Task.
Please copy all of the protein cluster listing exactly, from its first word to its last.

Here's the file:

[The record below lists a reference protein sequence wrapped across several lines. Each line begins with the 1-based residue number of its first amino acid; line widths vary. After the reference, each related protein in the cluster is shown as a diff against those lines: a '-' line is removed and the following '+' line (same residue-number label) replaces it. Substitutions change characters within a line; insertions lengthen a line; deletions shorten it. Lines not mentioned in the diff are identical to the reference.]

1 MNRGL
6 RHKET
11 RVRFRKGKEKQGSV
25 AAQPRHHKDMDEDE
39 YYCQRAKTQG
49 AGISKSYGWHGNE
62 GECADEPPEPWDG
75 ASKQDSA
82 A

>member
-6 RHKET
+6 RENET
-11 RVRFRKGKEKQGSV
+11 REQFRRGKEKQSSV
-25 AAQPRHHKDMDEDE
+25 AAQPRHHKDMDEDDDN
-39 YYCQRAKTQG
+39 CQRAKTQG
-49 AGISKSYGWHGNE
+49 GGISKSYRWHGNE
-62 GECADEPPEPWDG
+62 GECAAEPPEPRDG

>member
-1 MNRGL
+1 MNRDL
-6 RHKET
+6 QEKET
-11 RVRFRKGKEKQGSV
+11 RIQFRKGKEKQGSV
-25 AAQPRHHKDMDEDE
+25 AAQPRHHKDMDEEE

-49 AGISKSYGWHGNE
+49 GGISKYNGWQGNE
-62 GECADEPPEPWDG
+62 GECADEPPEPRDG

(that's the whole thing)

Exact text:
[The record below lists a reference protein sequence wrapped across several lines. Each line begins with the 1-based residue number of its first amino acid; line widths vary. After the reference, each related protein in the cluster is shown as a diff against those lines: a '-' line is removed and the following '+' line (same residue-number label) replaces it. Substitutions change characters within a line; insertions lengthen a line; deletions shorten it. Lines not mentioned in the diff are identical to the reference.]

1 MNRGL
6 RHKET
11 RVRFRKGKEKQGSV
25 AAQPRHHKDMDEDE
39 YYCQRAKTQG
49 AGISKSYGWHGNE
62 GECADEPPEPWDG
75 ASKQDSA
82 A

>member
-6 RHKET
+6 RENET
-11 RVRFRKGKEKQGSV
+11 REQFRRGKEKQSSV
-25 AAQPRHHKDMDEDE
+25 AAQPRHHKDMDEDDDN
-39 YYCQRAKTQG
+39 CQRAKTQG
-49 AGISKSYGWHGNE
+49 GGISKSYRWHGNE
-62 GECADEPPEPWDG
+62 GECAAEPPEPRDG

>member
-1 MNRGL
+1 MNRDL
-6 RHKET
+6 QEKET
-11 RVRFRKGKEKQGSV
+11 RIQFRKGKEKQGSV
-25 AAQPRHHKDMDEDE
+25 AAQPRHHKDMDEEE

-49 AGISKSYGWHGNE
+49 GGISKYNGWQGNE
-62 GECADEPPEPWDG
+62 GECADEPPEPRDG